Christopher tm Herdt (cherdt) wrote,
Christopher tm Herdt

Harebrained scheme: soda pop machines

Soda pop is basically just carbonated water with added color, sugar, and flavor. One of the major costs of producing it (other than advertising, of course) is transportation. That's why fast-food chains mix the syrup with carbonated water on the premises (or so I assume) instead of selling cans and bottles of Coke and Pepsi.

My idea specifically focuses on the vending machine. If a vending machine could have a water hookup, then no water would need to be delivered to the machine, only the other ingredients and packaging: CO2, sugar, flavor, and containers. Water would be filtered and carbonated on the premise. I envision a partially clear machine with an LED light show to accompany the on-the-spot production of your beverage. And the system should never be out of your favorite beverage, since the machine's inventory isn't tied up with storing a lot of water, and it has a surplus of the other ingredients. It could even make you a drink with "extra fizz" if you wanted.

For the bottles, I imagine a lighter-weight bottle, perhaps something collapsible, that would make transporting them easier. Or, if possible, the machine could injection-mold the bottles on the spot as part of the show (like the machines at the Henry Ford Museum that create plastic Henry Ford figures or Oscar Mayer Weinermobiles while-you-wait). A vertically-integrated vending machine!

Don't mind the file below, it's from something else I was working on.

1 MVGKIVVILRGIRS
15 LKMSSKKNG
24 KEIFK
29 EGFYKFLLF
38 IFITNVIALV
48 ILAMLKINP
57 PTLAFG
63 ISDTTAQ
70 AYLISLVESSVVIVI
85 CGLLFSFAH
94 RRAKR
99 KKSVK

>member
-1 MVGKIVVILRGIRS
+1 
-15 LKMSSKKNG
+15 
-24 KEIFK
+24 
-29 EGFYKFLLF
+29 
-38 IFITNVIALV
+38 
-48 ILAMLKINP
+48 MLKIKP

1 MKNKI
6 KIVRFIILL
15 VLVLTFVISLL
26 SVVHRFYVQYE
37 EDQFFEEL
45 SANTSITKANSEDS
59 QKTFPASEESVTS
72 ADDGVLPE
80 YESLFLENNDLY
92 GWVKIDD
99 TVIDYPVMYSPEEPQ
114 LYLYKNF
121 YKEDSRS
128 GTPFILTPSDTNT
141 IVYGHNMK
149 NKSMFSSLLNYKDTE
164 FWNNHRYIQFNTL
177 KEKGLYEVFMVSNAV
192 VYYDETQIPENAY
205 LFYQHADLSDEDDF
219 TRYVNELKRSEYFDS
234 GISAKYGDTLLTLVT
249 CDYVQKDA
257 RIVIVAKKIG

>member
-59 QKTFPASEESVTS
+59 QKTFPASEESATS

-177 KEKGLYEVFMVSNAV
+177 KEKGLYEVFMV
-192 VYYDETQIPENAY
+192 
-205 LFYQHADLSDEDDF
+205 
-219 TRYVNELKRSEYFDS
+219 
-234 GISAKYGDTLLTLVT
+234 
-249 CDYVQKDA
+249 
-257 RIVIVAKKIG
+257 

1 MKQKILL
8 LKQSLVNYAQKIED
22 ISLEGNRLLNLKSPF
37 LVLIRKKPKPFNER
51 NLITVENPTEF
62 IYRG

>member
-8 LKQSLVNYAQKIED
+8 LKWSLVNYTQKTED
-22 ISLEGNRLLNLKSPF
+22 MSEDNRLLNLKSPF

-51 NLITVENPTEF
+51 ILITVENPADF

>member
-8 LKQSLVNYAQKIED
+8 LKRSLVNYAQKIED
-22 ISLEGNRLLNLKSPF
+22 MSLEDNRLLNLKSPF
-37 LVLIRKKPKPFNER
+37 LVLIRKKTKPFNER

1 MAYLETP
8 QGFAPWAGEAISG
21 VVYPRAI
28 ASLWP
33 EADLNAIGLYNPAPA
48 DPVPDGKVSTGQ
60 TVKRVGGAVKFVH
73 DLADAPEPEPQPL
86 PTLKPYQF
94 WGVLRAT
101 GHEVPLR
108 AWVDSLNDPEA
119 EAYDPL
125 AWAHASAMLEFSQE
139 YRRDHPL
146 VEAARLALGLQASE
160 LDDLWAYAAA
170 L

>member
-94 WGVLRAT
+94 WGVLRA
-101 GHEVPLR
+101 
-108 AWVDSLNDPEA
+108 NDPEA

This would allow for the best possible part of this idea: the people who service the machines. I've often thought it a shame that there are no more paperboys. The youthful paper carrier with a 50-customer route is gone, replaced by adults with cars that deliver several times that many papers. This is a great loss for kids. But if the various components needed by the machines were lightweight and compact, they could be delivered by a 14-year-old with a bike. The machine could even send text messages to the kid to let him or her know what supplies are running low.

The idea has problems, of course. There are far more electrical outlets than there are water lines in prime vending locations. People might trust their newspaper to be delivered by a 14-year-old, less so their beverages. I don't know if the collapsible bottles I envision could stand up to the carbonation process. The machines would be substantially more complex than a traditional vending machine, which would make maintenance more frequent. Collecting the cash from a vending machine might put a 14-year-old at risk for a mugging.

But imagine the machine! I don't even drink pop anymore, but if such a machine existed I might—just to see it in action.
Tags: bad ideas, schemes

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